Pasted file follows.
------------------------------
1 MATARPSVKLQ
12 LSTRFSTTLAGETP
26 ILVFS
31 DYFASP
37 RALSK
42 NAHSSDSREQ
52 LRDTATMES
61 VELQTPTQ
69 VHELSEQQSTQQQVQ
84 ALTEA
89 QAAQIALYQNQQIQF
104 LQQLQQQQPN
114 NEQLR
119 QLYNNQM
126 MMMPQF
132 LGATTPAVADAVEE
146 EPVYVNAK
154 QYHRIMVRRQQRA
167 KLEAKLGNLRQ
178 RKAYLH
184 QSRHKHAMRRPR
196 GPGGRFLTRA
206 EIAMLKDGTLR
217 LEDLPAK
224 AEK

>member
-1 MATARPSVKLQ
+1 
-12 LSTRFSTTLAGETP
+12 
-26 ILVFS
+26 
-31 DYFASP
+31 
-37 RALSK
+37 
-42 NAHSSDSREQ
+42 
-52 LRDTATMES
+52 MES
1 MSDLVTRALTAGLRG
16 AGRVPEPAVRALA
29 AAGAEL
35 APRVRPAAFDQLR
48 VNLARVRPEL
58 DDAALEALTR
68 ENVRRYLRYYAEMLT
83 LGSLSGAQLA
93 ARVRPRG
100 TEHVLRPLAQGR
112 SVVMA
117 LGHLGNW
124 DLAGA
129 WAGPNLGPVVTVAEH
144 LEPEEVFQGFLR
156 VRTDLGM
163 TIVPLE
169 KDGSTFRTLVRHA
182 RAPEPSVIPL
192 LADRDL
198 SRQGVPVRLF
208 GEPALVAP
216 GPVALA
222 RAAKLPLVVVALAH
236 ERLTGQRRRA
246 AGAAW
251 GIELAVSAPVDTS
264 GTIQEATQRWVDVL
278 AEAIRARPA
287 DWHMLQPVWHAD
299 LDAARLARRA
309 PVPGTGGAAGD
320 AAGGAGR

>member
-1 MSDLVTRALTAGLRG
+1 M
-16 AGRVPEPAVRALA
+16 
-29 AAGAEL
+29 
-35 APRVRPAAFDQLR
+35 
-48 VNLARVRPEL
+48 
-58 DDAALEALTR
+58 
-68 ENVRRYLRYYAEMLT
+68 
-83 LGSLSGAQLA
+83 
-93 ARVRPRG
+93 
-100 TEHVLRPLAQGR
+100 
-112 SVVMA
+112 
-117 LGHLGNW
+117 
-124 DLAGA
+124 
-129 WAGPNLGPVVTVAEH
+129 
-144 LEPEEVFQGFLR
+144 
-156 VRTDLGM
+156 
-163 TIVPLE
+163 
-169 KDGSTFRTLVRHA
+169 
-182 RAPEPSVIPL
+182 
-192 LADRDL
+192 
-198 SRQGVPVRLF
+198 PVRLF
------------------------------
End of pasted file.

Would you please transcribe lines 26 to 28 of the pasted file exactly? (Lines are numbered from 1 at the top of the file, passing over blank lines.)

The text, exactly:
>member
-1 MATARPSVKLQ
+1 